Proof of Concept: A 40-Minute Boat Ride East of Jean Lafitte

Written By Christian DeHaemer

Posted April 5, 2022

In 1814, we took a little trip

Along with Colonel Jackson down the mighty Mississip’

We took a little bacon and we took a little beans

And we caught the bloody British in the town of New Orleans

— Johnny Horton

If you drive about an hour south of New Orleans, past where the traffic fades out and the blue tarps that dot the roofs turn to harsher forms of desolation, you will pass great oaks with Spanish moss and ruined shrimp boats impaled on dock pilings.

Eventually, you will arrive at the town of Jean Lafitte. From there, you get on a flat-bottomed steel boat with three 350-horsepower Mercury outboards hanging off the back. Another 40 minutes across the sprawling waters of Lake Salvador and up through some marshy inlets, you’ll find a couple of rusty old barges and a lot of “No Smoking” signs.

I was there last week to visit a small company with a good idea.

It takes flare gas from a producing oil well and, instead of burning it off, connects it to a turbine, thus changing the heat energy to electricity.

The company then takes that electricity and hooks it up to a bunch of servers to produce Bitcoin. It puts all this on a barge and ships it out to a low-cost field out among the alligators and water moccasins.

It’s a very cool setup, especially if you like heavy equipment on rusty barges in the middle of nowhere — and who doesn’t?

The company did the math and figured it could sell the natural gas for around $4 per MCF if it puts it in a pipeline. However, if it turned the gas into Bitcoin, it could sell it for around $30 per MCF.

This flare-gas-to-Bitcoin idea solves a number of problems.

Bitcoin Sucks Energy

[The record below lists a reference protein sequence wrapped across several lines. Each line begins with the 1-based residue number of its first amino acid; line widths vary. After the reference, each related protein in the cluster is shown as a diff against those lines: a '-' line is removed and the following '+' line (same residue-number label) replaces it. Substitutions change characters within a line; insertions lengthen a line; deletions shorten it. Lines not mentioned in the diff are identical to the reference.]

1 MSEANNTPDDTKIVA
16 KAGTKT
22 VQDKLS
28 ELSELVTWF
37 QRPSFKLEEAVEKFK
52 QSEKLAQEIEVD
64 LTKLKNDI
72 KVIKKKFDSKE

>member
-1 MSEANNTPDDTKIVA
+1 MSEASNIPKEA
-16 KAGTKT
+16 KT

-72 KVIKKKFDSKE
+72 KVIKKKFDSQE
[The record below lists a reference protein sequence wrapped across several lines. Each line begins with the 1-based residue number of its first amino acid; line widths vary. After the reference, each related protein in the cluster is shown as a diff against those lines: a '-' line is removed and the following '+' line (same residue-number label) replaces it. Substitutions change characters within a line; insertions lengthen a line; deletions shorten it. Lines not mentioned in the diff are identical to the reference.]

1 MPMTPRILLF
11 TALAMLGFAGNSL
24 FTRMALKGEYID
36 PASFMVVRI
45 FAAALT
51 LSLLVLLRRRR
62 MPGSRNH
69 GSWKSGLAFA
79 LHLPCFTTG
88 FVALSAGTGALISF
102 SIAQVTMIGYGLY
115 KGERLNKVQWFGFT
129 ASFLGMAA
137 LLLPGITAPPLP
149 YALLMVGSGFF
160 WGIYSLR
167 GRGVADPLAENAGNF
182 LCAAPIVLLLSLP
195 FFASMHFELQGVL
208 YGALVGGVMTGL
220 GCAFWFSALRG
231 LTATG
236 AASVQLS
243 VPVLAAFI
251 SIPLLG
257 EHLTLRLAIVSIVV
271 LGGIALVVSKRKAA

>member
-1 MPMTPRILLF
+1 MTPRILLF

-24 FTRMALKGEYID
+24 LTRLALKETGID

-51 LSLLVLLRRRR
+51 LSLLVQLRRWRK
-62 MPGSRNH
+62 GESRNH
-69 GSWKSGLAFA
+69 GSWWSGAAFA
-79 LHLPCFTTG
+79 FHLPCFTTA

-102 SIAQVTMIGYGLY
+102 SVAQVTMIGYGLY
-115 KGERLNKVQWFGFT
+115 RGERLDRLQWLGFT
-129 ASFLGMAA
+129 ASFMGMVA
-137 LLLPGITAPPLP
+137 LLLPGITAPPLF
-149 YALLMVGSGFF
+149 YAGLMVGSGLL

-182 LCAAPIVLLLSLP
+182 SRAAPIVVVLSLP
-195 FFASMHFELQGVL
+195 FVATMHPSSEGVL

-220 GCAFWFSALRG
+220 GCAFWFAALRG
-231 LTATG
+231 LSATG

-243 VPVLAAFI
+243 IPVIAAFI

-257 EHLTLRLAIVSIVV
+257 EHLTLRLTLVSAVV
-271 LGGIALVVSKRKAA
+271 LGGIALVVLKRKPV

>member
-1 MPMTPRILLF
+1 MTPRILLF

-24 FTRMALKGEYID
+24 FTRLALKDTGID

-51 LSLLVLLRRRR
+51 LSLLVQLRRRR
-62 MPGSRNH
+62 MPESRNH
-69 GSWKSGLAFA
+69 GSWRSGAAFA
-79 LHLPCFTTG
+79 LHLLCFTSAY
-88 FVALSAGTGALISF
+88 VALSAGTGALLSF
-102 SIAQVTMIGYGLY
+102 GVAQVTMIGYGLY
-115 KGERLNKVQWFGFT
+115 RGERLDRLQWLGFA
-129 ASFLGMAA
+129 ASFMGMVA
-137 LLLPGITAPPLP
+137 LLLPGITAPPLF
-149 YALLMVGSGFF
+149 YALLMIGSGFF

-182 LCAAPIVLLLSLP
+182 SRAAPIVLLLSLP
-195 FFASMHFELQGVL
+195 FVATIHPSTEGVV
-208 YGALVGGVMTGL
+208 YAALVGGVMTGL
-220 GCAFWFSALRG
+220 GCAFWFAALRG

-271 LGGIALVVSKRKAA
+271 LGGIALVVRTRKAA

First off, creating Bitcoin is very expensive in terms of energy. Fortune recently reported that every single Bitcoin transaction consumes over $100 in electricity:

The [MoneySuperMarket] report states that each Bitcoin transaction consumes 1,173 kilowatt hours of electricity. That’s the volume of energy that could “power the typical American home for six weeks,” the authors add. The Bitcoin mining that enables a purchase, sale, or transfer, it posits, uses a slug of electricity that costs $176. That number is based on an average worldwide cost per kWh of $0.09 over the past 12 months.

In many places such as Germany, the price per kWh is $0.33. Obviously, if you are a Bitcoin miner, you want to move your operations to the lowest-cost energy provider.

Flaring Gas Wastes and Pollutes

I’m sure you’ve seen pictures of active oil wells with giant flames burning on top of towers. This is called flaring.

All oil is produced alongside natural gas. There are a number of reasons to burn the gas. Flaring helps regulate the pressure on the well. Oil wells are unstable, and too much sudden pressure can cause a blowout. Blowouts kill people and destroy the environment.

Secondly, in many cases, it is cheaper to burn the gas than it is to capture and sell it because many wells are in remote places that aren’t close to pipelines or other infrastructure needed to convert it for use.

The bad news is that flaring is extremely bad for the environment and wastes 142 billion cubic meters of gas each year. The good news is that governments and companies are taking it seriously. Flaring has dropped 14% since 1996 even as oil production has climbed 19%.

ExxonMobil and Crusoe Energy Systems

ExxonMobil liked the flare-to-Bitcoin idea so much that on March 24 it announced it would collaborate with Crusoe Energy to take some Bakken shale gas to power mobile generators and mine Bitcoin on site.

According to Bloomberg Green

Exxon, the largest U.S. oil producer, is considering similar pilots in Alaska, the Qua Iboe Terminal in Nigeria, Argentina’s Vaca Muertashale field, Guyana, and Germany.

ConocoPhillips has also joined the club and announced it is supplying gas to a Bitcoin mining firm.

This is a trend that will see tremendous growth — at least until the next Bitcoin halving day in 2024.

Aside from the big oil companies and miners, there are also companies that make Bitcoin mining setups in portable containers that can fit on an 18-wheeler.

There are also the turbine producers and, of course, small, little-known wildcatters sitting out in the boonies with cheap gas and big dreams.

To your wealth,

Christian DeHaemer Signature

Christian DeHaemer

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Christian is the founder of Bull and Bust Report and an editor at Energy and Capital. For more on Christian, see his editor’s page.

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